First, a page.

Hormone Masqueraders Crash the Party

Hormone imposters enter our bodies as masqueraders from the toxic world we have created.  Few areas of our world have not been touched by the vast array of chemicals produced in factories for mass consumption.  That means few humans have escaped the effects that these endocrine disruptors have on our biological function.  If they are so widespread and have such an effect, what can and should we do?

First, we must start with a basic understanding of correct hormonal function.  Hormones are a critical messenger system in our bodies to coordinate metabolic function.  Tissues and organs produce these diverse chemicals before sending their message out to other tissues and organs.  Some hormones are proteins.  Some are steroids made from cholesterol.  Some are modifications of amino acids or other neurotransmitters.  The recipients of these chemical messages use receptors to turn the signal into a desired action.  Sometimes the hormone stimulates and sometimes it inhibits.  Regardless, it modifies the activity of other tissue and organs.  For example, the hormone insulin is produced in the pancreas, released into the blood stream in response to rising sugar, and causes the rest of the body to take up glucose into cells for energy production.  Too much and the glucose drops too low.  Too little and diabetes results from high sugar.  There is always a balance.

Then we should look at how this balance may be disrupted.  Chemicals in our environment which interact with these hormones and their receptors are called endocrine disruptors for good reason.   In one way or another they either inhibit/block or overstimulate the proper hormone’s receptors.  The finely tuned metabolic system is tipped one way or the other often leading to symptomatic dysfunction.  Too much may lead to cancer, birth defects, or other unwanted symptoms.  Too little may also lead to birth defects, unwanted symptoms as well as suboptimal body function.  In no case are the disruptions beneficial.

From there we must learn to recognize these chemicals and their effects on our health.  Thankfully, a number of individuals and groups took up the cause and today we have many more resources to learn about these dangerous chemicals.  The Environmental Working Group provides a website to learn about various foods and products which may include such harmful chemicals.  An article in Molecular Endocrinology from 2016 (see citation below) provides an excellent introduction to not only the chemistry of endocrine disruptors, but also the history of their production and regulation.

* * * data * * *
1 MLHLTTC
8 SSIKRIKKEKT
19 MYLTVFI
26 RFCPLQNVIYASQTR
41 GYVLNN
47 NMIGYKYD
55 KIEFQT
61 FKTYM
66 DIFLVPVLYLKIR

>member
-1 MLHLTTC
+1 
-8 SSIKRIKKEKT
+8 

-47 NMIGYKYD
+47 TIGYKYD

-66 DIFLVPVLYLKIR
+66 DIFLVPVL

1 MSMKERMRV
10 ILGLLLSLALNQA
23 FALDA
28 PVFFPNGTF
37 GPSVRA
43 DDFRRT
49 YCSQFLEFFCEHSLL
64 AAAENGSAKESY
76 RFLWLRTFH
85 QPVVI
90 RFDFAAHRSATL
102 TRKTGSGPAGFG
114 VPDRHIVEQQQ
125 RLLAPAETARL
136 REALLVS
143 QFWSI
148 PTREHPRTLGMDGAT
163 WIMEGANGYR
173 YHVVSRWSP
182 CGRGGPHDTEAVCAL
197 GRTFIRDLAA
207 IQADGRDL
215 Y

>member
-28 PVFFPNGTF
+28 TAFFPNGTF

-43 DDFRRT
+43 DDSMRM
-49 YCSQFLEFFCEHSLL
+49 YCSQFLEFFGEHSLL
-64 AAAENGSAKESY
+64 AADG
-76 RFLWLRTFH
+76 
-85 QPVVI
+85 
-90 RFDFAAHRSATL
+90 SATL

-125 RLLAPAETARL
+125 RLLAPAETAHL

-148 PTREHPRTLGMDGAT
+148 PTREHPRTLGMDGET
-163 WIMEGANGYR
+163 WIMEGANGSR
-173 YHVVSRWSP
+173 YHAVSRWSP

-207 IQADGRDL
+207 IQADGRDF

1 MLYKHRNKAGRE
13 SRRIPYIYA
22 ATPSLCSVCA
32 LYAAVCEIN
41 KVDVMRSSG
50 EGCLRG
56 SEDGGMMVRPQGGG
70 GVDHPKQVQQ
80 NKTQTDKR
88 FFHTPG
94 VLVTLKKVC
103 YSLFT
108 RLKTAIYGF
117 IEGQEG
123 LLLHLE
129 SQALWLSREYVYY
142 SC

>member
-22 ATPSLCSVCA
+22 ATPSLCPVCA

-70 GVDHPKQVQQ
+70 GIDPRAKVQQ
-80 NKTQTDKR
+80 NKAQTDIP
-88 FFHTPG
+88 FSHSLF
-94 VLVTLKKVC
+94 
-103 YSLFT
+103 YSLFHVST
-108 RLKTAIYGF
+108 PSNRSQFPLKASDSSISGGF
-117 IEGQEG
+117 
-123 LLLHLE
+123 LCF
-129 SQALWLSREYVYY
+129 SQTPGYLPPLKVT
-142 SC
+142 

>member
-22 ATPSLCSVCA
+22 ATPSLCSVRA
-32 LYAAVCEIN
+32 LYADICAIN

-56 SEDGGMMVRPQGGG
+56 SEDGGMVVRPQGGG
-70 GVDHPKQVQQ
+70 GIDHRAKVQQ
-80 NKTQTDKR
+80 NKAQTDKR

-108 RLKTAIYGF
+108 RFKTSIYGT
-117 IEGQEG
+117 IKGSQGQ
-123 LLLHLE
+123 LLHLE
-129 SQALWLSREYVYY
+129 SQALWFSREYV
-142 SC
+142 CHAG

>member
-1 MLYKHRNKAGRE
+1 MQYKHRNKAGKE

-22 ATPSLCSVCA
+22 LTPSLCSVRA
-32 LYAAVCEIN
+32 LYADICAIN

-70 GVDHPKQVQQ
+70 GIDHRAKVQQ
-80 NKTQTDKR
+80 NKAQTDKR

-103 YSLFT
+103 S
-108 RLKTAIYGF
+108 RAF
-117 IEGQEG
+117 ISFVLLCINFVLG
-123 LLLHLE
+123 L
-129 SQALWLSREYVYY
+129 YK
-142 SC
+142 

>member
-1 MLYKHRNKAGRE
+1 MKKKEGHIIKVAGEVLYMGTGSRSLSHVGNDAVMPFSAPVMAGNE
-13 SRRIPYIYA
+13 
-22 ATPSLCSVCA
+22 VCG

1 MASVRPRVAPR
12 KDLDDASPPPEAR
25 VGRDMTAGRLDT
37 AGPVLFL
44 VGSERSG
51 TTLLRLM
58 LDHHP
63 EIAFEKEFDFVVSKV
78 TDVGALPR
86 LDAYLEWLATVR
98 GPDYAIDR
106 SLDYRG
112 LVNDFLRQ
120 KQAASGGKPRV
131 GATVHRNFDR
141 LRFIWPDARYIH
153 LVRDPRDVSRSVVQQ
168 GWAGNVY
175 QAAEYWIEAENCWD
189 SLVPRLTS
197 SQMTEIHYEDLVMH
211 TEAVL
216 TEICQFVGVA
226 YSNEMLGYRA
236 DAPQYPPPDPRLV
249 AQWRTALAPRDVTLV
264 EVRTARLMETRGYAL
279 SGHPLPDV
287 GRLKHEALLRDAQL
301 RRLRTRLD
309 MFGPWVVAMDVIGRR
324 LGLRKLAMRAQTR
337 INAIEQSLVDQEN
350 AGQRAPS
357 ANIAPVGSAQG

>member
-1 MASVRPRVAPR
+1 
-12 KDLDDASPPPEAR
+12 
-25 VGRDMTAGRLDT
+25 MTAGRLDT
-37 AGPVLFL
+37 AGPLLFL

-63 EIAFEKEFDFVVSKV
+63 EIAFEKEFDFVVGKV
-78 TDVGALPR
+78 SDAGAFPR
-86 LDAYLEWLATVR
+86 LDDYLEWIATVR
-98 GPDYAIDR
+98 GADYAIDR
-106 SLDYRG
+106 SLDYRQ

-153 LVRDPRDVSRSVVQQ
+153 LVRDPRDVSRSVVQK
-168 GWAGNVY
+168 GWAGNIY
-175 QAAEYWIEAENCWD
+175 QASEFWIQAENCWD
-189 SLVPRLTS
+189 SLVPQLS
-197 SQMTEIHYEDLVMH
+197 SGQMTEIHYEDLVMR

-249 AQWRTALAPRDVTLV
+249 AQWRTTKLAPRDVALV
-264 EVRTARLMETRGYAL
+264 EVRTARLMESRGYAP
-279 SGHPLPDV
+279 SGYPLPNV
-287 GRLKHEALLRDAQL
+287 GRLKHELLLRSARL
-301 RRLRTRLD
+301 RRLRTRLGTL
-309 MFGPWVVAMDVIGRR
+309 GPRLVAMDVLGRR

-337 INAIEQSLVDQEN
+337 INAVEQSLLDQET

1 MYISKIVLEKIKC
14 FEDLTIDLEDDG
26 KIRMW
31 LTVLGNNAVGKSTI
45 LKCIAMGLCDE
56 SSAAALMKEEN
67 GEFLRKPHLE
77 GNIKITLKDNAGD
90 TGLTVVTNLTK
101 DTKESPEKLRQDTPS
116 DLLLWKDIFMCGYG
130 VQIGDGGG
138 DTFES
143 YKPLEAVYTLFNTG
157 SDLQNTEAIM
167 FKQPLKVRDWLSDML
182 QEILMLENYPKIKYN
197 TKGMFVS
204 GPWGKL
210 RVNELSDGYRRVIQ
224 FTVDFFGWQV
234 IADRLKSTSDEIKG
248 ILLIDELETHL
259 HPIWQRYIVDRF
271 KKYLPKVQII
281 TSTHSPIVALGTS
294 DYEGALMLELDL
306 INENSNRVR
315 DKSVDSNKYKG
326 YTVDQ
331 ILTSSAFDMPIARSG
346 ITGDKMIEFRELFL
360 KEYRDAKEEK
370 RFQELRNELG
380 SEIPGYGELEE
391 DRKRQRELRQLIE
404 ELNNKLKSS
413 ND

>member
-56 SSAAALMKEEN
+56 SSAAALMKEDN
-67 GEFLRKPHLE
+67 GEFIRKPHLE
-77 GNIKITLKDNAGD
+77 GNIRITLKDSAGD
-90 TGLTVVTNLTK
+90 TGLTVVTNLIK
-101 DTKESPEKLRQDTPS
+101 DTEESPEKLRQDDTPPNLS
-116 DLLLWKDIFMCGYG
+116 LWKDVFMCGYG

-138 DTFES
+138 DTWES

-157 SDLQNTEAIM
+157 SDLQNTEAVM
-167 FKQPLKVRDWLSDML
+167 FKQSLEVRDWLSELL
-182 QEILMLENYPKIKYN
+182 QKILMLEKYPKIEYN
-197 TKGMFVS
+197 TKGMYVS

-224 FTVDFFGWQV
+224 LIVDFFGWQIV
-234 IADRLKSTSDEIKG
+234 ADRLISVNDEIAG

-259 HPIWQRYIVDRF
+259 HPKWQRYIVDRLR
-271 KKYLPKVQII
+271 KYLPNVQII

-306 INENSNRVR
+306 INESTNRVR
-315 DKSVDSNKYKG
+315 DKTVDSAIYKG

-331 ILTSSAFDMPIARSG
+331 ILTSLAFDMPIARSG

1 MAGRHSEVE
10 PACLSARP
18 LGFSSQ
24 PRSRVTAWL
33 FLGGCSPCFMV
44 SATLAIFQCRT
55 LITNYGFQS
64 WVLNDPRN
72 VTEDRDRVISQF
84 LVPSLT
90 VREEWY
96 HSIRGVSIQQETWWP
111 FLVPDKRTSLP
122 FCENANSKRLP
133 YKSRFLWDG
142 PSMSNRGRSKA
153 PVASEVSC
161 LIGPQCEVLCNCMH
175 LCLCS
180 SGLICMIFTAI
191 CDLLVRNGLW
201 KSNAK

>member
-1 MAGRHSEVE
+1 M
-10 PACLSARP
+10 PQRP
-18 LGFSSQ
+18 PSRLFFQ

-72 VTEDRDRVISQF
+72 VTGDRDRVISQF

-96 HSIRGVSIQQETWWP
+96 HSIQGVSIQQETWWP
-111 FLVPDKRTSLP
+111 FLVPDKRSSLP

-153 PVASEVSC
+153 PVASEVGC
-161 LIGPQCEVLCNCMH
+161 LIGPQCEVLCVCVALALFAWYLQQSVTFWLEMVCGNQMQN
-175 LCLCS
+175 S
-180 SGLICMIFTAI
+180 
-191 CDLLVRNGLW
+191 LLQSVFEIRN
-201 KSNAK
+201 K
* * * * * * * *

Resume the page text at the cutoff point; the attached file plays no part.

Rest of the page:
The list would stretch too long for this introduction if each were noted below.  Instead, we can group most into categories for a good start.  Plastic ingredients rose to the spotlight years ago with Bisphenol A (BPA).  This chemical was initially considered as a estrogen like compound but was later used in the mass production of plastics.  Then scientists discovered that BPA leeched out into water and food causing both human and wildlife negative effects.  While BPA has been banned, other similar plastic chemicals exert similar effects yet are not restricted from production.

Other categories include industrial chemicals, personal care products, pesticides, and disinfectants.  In each case, researchers discovered that low levels of these various substances could interact with hormone receptors resulting in unwanted consequences.  Such consequences range from decreased fertility (in actual birth rates and sperm counts) to birth defects, cancer rates, and other diseases.  At times, larger scale exposures cause more acute symptoms but the low grade chronic exposures to multitudes cause greater alarm.  The other cause for public alarm lies in how these endocrine disruptors may affect the young to a greater degree, producing lifelong effects that are not reversible. Rather than attempt to list each disruptor and its effects, a full list of effects is better left to more specific and technical papers.

Finally, we must take our awareness of the problem and its sources and apply daily habits of choosing to avoid these chemicals. Our choices of personal care products must consider their potential for disrupting our hormonal messengers.  Our choices of cleaning products must choose safe options.  Our habits of cooking must avoid plastics as much as possible.  Beyond our choices as consumers, our public advocacy must hold industry accountable for the chemicals it spreads into our lives.

As always, our healthier more abundant lives require constant diligence in the daily mundane choices for good health.  Every time we make a healthy choice over an unhealthy one, we work towards a life of optimal health.